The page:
“Art should communicate. If I provide only an exact rendering, then I have failed. But to paint with your heart and soul will give one’s mind and emotions an impression that no one can take from you. This is what I endeavor to accomplish.”–G. Harvey
G. Harvey was born Gerald Harvey Jones in San Antonio, Texas in 1933 to a family with deep Western roots. His grandfather had been a cowboy in his youth, working as a trail boss driving longhorns up to Kansas. Jones grew up roaming the Texan plains and hearing his grandfather’s stories about the exciting people and events that once filled them. He had always liked art, but was not sure quite how he wanted to make a career out of it. After graduating from UT Austin, he got a job teaching technical art at O’Henry Junior High School in Austin. His wife, Pat, bought him paints, and he began painting as much as he could on weekends. Although he enjoyed his trade and his students, he soon found that he was not getting enough time to paint, so he quit his job to paint full time.
Initially, Jones was interested in landscape painting, and spent his days out sketching in his favorite Texas landscape. Soon, however, he began turning to more human subjects, looking for inspiration to the romanticized West from his grandfather’s stories and to his devout Christian faith. Jones’ technique, particularly with historical paintings, was always a research-heavy approach. He would spend several days at a time living with cowboys at a local ranch that did things the old-fashioned way, sketching and getting a feel for how they lived. Having that feel was important to Jones–he felt strongly that his art must be evocative, providing its viewers with a thorough sense of a place instead of simply the sight of it.
G. Harvey’s paintings quickly became successful. His dedicated fan base included presidents and governors, and his art was displayed in governor’s mansions and even the Smithsonian Museum of Natural History, where he held a one-man show called “The All-American Horse.” He was also becoming a household name, and made an effort to make his art more widely available by releasing popular print editions of his paintings. As he continued in his career, he broadened his subject matter, painting an increasing number of city scenes and different, moodier, genre pieces. However, he generally remained within his favorite time period–the turn-of-the-century “Golden Age,” a time Jones thought of as one of great excitement and change. Gerald Harvey Jones died in 2017 after a long and fulfilling career in art.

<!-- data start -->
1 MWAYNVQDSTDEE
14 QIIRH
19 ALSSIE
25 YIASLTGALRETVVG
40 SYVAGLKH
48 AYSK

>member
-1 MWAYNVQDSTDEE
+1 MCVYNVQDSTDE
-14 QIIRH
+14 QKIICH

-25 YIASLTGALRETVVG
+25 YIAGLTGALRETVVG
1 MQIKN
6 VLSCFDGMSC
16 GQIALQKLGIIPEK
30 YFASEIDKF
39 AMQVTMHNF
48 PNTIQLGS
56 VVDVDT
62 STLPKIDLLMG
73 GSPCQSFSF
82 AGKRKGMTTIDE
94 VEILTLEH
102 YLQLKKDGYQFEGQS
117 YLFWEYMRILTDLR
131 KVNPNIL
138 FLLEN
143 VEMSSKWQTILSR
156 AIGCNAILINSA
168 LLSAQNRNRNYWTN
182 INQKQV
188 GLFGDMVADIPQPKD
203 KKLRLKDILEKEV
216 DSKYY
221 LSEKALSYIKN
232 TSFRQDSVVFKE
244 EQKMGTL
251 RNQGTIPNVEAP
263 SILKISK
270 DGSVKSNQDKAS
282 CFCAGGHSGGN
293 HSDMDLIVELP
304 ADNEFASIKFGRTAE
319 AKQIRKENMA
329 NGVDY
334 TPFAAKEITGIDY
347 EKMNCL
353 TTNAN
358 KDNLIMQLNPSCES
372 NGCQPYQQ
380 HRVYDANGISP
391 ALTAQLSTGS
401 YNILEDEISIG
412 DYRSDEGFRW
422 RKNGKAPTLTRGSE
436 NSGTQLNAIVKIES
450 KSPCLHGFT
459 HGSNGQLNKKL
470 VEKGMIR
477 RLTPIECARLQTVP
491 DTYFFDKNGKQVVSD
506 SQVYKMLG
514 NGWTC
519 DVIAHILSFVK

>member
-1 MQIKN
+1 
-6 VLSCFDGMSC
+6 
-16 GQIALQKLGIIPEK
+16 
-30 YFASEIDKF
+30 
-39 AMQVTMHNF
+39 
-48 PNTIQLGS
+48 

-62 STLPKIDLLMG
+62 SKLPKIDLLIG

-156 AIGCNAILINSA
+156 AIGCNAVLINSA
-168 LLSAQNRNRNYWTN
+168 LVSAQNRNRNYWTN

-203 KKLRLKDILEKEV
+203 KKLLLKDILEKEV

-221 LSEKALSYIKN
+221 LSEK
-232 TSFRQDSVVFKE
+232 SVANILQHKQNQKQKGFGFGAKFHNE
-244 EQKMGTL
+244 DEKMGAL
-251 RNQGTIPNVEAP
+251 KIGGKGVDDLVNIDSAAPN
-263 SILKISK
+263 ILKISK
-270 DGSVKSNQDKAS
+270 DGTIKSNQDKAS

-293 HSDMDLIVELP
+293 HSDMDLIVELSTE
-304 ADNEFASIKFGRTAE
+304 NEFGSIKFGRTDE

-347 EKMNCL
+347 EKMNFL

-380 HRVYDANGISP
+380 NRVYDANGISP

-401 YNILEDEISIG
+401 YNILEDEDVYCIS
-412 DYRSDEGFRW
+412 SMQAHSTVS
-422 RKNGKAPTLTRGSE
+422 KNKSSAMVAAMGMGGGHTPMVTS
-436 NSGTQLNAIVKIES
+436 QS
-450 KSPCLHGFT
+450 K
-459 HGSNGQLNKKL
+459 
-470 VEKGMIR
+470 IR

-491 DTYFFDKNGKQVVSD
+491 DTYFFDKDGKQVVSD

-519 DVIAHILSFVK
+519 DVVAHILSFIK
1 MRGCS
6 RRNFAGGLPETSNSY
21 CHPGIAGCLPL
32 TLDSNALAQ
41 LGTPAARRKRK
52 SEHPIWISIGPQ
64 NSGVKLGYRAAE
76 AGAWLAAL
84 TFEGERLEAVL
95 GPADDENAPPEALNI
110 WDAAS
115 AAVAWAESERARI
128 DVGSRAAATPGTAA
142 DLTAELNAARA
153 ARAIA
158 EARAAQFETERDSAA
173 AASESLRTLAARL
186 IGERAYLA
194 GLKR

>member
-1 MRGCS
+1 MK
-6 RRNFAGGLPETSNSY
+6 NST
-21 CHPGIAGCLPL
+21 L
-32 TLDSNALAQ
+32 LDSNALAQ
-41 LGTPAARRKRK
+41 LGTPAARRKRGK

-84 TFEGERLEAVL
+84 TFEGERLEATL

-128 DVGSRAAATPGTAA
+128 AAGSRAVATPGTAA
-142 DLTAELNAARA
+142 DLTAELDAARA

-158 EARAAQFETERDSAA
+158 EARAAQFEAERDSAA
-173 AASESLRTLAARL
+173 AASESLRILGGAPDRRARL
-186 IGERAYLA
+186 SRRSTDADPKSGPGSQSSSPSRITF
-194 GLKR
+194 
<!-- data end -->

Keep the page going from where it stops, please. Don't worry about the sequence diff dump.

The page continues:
The Picnic, featured in Fine and Decorative Arts on March 30, 2019, depicts a family having a riverside picnic. It is a brilliant example of G. Harvey’s work, featuring in particular his fascination with painting light. Sunlight dapples the leaves on the trees and glistens on the ripples in the water. The subtle shadings of light lend a feeling of movement to the piece, as the viewer is drawn downstream from the watery foreground to the picnicking family further toward the background. This family, although small, draws focus and contains one of Harvey’s favorite elements. The parasol the woman holds makes it clear that this painting depicts Jones’ favored “Golden Age,” but it is a subtle nod; the painting is in some ways more similar to his earlier landscapes, and shows his dedication to subtle blending of the two genres–the way he painted places that mattered to him, but then filled them with the people he imagined must once have inhabited them.